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Boosting education will help address short-term economic pain of AI, Mark Carney tells U of T audience

Over time after industrial revolutions, the economy balances itself out and “in the end the economy ends up in a more productive place with everybody working,” says Bank of England Governor Mark Carney (photo by Nick Iwanyshyn

The revolution spawned by artificial intelligence and machine learning will – like previous industrial revolutions – hurt employment and wage levels in the short term, Bank of England Governor Mark Carney told a University of Toronto audience on Tuesday. But in the long run, he said, productivity gains will kick in and employment levels will recover, if historical precedents are a guide.

Carney, a former Bank of Canada governor, was speaking at the fourth annual conference on Machine Learning and the Market for Intelligence organized by the Creative Destruction Lab at U of T’s Rotman School of Management. About 600 attendees packed Desautels Hall for a full day of presentations examining the business opportunities and economic implications of artificial intelligence. This year's conference focused on the “complements” needed to ensure that productivity gains from AI are realized: the infrastructure, training, regulation, data and judgment that must be present, in addition to the algorithms. 

Carney told the crowd that in the three earlier industrial revolutions – where the world shifted to steam-driven technology, then to electricity, then to digital technologies – it took time for productivity gains to arrive, and then there was “a lag between the pickup in productivity and the pickup in wages.” Indeed, he noted that in the first industrial revolution’s shift to the age of steam, it took multiple generations for wages in the United Kingdom to catch up to earlier levels. Over time, however, the economy balances itself out and “in the end the economy ends up in a more productive place with everybody working.”

The problem with the current, fourth industrial revolution, he said, is that it is coming fast on the heels of the earlier shift to digitalization, which has already generated big productivity gains but where job benefits are not fully in place. One result of digitalization, he said, was the rapid growth of low-skill and high-skill jobs, along with a “hollowing out of mid-range skills.”  Mid-range workers then competed for low-end jobs, depressing wages.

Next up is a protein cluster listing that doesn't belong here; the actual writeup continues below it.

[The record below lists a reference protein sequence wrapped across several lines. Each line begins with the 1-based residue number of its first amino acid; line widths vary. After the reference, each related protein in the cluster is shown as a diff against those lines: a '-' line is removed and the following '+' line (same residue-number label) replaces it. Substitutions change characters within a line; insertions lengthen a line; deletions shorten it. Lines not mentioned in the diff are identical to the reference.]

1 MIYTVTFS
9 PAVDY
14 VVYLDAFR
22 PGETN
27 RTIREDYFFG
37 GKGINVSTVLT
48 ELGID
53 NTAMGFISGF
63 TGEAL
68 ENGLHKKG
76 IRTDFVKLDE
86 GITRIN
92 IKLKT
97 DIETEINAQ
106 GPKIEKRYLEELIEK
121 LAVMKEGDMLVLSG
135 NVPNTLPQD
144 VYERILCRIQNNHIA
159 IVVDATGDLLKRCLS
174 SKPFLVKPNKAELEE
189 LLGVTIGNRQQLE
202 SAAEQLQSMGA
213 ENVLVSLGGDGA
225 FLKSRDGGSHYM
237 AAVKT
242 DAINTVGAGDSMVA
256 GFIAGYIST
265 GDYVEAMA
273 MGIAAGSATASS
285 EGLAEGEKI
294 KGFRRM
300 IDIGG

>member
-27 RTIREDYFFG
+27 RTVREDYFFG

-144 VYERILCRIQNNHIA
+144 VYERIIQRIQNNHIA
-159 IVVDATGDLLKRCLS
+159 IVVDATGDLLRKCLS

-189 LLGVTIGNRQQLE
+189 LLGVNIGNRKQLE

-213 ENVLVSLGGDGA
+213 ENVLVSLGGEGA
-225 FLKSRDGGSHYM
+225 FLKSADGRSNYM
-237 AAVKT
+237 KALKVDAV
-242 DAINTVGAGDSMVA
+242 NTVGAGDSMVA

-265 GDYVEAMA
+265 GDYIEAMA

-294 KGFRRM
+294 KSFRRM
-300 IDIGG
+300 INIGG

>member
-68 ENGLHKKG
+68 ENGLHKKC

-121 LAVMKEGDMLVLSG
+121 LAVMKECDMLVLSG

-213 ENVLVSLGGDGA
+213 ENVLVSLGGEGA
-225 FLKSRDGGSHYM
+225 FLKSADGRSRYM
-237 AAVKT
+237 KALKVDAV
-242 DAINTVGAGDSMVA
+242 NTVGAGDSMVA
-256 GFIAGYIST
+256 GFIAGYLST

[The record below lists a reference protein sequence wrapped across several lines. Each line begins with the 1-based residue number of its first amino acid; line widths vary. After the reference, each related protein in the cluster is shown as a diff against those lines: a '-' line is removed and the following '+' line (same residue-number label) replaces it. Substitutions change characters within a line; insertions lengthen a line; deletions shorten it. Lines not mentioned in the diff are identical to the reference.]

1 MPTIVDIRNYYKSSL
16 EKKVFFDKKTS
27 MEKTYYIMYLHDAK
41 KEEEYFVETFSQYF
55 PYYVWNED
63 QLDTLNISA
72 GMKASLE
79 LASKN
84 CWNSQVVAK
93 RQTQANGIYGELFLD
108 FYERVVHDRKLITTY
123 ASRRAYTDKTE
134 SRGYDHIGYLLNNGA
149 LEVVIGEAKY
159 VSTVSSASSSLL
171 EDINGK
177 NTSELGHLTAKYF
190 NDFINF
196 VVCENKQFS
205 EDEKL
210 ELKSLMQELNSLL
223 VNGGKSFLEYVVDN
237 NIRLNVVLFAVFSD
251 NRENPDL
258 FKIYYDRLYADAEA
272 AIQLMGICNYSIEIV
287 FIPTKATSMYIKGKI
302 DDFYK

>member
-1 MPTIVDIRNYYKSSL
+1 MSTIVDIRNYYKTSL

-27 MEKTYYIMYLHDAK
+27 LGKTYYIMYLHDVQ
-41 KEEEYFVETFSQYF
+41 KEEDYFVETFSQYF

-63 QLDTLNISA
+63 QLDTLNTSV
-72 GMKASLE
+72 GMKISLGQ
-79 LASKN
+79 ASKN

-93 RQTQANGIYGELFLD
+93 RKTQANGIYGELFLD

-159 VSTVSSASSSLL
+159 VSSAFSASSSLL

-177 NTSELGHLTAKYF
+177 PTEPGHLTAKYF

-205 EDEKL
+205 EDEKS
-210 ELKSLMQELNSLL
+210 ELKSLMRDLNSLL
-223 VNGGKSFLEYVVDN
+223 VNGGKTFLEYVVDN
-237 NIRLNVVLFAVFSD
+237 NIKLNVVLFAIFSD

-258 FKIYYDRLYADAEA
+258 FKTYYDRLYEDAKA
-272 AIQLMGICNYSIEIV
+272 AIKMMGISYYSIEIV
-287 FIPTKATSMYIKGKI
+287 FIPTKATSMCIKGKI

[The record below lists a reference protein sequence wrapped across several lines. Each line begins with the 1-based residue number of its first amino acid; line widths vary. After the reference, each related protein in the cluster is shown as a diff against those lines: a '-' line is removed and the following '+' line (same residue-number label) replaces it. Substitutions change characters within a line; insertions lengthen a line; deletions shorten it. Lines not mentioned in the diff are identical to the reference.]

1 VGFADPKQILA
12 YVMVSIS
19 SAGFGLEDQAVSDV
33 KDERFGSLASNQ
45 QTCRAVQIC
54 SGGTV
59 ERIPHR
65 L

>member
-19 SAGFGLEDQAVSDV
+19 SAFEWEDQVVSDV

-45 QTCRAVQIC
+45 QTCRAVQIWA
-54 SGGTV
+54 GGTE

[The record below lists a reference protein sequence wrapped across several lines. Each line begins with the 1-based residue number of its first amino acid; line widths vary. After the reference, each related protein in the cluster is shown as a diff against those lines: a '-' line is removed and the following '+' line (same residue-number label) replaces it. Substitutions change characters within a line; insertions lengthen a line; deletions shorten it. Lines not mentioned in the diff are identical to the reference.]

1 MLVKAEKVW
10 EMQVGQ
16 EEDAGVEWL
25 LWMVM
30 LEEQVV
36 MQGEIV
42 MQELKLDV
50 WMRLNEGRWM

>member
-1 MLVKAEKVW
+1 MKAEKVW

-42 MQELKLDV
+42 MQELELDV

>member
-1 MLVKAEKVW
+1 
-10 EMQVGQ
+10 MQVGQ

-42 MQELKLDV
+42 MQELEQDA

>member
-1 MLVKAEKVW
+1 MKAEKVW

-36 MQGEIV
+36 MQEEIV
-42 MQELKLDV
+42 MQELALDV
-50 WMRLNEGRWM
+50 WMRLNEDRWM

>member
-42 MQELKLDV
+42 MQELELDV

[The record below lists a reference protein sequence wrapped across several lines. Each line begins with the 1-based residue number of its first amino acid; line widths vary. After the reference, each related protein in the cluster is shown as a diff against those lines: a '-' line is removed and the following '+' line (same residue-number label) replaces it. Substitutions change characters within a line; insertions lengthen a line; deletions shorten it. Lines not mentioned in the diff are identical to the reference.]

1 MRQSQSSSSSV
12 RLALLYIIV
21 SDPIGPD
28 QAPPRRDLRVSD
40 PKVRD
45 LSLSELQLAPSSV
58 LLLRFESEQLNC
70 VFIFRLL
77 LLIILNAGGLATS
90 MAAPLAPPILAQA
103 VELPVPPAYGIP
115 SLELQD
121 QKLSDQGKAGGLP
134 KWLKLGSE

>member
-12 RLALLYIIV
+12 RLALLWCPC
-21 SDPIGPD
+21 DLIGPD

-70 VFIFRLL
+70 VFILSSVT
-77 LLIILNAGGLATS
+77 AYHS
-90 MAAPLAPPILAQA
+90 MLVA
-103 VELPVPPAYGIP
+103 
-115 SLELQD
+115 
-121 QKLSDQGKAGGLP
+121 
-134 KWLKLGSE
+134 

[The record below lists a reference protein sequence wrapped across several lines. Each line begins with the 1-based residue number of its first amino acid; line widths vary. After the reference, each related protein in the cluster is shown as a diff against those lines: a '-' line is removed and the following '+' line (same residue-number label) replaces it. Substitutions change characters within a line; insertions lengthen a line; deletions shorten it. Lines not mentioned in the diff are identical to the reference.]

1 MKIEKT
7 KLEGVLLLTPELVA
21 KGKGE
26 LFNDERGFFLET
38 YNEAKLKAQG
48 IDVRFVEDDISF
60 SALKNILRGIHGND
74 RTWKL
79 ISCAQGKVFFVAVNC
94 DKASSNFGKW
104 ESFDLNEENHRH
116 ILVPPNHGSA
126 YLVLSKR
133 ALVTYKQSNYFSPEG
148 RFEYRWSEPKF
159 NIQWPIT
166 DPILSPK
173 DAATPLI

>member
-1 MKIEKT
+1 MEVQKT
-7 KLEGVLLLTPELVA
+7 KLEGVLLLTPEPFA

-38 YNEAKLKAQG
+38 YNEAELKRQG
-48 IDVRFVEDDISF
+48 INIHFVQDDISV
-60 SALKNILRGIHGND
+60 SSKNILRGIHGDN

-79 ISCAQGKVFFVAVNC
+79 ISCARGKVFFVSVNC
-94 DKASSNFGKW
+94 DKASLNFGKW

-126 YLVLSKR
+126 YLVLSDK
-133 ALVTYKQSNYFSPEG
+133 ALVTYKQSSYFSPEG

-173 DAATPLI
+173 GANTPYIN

A key solution for dealing with these issues in the age of artificial intelligence is to boost levels of education, as was the case with each earlier industrial revolution. Businesses have a central role in identifying what skills are needed, and helping with retraining, Carney said.  But governments also have to participate, because individuals are going to need public support if they take time off work in mid-career for added education. 

Kevin Sneader, global managing partner at McKinsey & Co., told the conference that expectations for productivity gains from AI are still ahead of the reality. He projects it will take another decade for AI to achieve a true tipping point, where it will “reach the kind of penetration that digital enjoys today.” The sectors that will be the quickest to implement machine intelligence are generally the same ones that are already strong in the digital world, Sneader said. At the top of the list are the technology sector and telecommunications, the automotive and assembly business, and financial services.

Some other conference participants provided insights into the current state of artificial intelligence and machine learning in their organizations, and how these advances are already boosting productivity in the real world.  Michael Evans, president of China-based e-commerce giant Alibaba Group, said AI is fundamental to the company’s ability to grow beyond its already massive operation, which connects more than 600 million users with 11 million merchants, and delivers 60 million packages per day. 
 
The data generated from billions of transactions, combined with sophisticated algorithms, drives the artificial intelligence systems that allow Alibaba to customize each customer’s online shopping experience, run an enormous automated “smart” warehouse with 500 robots, and use “chatbots" to answer 95 per cent of the billions of customer queries the firm receives each week.

Linda Hasenfratz, CEO of manufacturer Linamar Corp., told the conference that machine learning and artificial intelligence are key means for her company to become more efficient and innovative. Crucial data is now gleaned from sensors in the manufacturing process, helping streamline operations, and AI-driven vision systems, rather than human inspectors, help discover defects. Data analytics and AI are increasingly used for tasks as wide-ranging as equipment selection and employee promotion, she said. In the case of Linamar, Hasenfratz insisted, automation and machine learning have not dented employment, but have boosted wages overall and made jobs more interesting.

In his presentation, Carney outlined some of the possibilities for greater use of artificial intelligence in the financial sector, where investment in AI is expected to quadruple in the next few years. Already, machine learning is automating credit decisions for mortgages and retail lending, directing robo-advisers, and verifying identification. But, Carney said, there is huge potential for using AI to guide lending to small and medium-sized businesses, which at the moment is an underserved market ripe for AI-driven efficiencies.